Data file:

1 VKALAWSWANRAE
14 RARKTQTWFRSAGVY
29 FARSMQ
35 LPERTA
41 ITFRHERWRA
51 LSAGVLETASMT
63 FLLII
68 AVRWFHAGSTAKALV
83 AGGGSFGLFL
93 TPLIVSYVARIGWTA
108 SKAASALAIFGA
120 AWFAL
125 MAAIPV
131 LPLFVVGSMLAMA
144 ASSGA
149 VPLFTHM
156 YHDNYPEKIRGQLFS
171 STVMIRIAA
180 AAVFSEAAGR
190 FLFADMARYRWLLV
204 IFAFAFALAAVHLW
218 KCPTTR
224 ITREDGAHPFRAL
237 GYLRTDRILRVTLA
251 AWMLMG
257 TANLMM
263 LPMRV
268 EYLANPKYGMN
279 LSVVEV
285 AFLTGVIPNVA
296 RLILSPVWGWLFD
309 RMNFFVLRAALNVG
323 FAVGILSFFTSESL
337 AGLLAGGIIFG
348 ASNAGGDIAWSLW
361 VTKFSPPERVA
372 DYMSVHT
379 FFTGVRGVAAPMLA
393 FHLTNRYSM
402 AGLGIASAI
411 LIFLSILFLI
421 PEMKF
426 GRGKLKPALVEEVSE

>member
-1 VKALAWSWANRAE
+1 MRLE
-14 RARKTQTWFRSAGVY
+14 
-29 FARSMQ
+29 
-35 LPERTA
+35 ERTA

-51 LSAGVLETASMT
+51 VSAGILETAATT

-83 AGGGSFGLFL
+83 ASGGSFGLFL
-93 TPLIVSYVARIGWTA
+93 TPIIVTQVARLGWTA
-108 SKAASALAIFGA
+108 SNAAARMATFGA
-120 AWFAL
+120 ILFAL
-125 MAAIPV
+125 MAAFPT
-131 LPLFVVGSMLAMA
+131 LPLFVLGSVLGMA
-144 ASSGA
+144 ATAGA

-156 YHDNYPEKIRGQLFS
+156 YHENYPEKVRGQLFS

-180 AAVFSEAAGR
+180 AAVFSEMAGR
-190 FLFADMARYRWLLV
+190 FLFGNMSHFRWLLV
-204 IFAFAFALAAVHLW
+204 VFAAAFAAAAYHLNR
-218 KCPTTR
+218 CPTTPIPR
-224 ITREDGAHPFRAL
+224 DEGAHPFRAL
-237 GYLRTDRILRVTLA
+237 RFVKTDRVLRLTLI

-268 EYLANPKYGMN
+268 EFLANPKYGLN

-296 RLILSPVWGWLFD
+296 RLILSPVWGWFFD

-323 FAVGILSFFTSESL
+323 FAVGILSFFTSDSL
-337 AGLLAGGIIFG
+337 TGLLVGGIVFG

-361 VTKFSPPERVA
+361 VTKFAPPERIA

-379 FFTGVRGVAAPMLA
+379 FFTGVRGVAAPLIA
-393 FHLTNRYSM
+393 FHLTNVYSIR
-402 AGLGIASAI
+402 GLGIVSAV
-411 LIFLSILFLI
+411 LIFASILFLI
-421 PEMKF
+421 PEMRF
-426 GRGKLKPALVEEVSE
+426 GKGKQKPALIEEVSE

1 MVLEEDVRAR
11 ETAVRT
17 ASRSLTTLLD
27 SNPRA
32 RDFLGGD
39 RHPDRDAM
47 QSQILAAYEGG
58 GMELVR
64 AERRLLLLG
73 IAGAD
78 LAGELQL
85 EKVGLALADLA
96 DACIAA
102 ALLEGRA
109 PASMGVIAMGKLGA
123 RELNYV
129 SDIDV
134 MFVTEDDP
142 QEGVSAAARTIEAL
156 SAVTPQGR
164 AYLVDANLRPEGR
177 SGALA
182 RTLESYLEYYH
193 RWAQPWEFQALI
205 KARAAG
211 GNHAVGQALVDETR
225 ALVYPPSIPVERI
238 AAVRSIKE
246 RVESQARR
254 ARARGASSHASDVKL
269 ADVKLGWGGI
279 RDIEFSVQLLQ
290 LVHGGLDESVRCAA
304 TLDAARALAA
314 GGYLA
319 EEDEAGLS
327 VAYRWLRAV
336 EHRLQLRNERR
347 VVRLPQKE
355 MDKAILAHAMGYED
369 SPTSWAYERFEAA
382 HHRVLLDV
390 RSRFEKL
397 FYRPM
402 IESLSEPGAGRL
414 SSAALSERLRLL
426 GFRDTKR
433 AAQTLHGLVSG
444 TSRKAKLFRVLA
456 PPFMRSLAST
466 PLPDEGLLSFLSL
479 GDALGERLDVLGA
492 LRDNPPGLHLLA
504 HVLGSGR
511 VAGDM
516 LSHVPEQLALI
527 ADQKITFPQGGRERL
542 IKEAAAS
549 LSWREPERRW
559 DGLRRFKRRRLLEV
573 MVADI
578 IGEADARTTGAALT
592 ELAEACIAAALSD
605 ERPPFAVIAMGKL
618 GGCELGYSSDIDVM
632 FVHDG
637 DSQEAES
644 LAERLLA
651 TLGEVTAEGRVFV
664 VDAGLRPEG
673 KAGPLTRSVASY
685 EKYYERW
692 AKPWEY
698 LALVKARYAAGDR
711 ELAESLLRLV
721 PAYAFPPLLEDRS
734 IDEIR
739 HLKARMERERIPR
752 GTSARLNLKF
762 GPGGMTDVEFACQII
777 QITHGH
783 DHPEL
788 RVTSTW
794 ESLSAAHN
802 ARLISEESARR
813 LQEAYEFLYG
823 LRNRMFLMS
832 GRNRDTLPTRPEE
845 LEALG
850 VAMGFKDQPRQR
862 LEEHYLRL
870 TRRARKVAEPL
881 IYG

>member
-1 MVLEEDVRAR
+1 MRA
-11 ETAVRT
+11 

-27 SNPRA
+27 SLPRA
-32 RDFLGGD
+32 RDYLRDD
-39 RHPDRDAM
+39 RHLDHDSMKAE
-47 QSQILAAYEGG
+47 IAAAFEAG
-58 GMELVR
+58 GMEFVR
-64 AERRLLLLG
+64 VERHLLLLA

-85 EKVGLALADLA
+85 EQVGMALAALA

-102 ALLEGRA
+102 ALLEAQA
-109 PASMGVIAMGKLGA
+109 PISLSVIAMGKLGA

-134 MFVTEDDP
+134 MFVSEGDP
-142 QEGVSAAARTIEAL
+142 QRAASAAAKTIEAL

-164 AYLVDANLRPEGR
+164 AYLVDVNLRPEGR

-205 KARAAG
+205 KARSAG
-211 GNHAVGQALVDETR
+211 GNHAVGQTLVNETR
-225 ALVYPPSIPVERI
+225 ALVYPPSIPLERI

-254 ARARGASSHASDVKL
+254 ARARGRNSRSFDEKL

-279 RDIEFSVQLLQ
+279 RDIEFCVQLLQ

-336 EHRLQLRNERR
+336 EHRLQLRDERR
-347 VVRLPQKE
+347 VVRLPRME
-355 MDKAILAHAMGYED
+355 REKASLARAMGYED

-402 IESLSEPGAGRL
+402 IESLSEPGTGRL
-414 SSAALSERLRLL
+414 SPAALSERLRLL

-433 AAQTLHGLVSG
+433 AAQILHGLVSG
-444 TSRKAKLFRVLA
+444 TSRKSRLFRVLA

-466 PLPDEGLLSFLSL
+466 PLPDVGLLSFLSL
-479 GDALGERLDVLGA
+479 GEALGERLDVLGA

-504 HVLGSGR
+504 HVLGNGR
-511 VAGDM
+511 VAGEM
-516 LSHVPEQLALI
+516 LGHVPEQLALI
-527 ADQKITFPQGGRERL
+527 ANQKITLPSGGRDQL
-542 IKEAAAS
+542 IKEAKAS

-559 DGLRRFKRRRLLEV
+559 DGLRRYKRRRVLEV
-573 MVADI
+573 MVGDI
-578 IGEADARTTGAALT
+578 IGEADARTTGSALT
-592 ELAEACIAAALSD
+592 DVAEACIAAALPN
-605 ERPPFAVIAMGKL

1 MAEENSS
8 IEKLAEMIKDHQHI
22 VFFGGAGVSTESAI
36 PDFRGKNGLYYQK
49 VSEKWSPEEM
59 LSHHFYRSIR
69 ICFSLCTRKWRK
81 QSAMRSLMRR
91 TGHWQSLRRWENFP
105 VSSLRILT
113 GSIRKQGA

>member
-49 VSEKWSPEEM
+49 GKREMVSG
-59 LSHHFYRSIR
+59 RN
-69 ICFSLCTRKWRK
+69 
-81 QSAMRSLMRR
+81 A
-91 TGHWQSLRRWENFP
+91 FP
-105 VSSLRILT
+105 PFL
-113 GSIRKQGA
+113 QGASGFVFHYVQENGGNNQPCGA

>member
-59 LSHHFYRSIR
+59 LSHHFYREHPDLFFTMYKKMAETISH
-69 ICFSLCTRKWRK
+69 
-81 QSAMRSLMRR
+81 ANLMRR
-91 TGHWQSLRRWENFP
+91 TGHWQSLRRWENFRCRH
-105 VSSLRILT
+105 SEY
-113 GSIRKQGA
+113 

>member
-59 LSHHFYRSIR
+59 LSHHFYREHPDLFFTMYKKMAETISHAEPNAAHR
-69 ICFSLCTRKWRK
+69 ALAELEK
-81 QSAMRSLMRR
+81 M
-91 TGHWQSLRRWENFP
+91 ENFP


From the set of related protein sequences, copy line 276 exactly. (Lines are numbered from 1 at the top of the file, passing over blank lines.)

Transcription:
22 VFFGGAGVSTESAI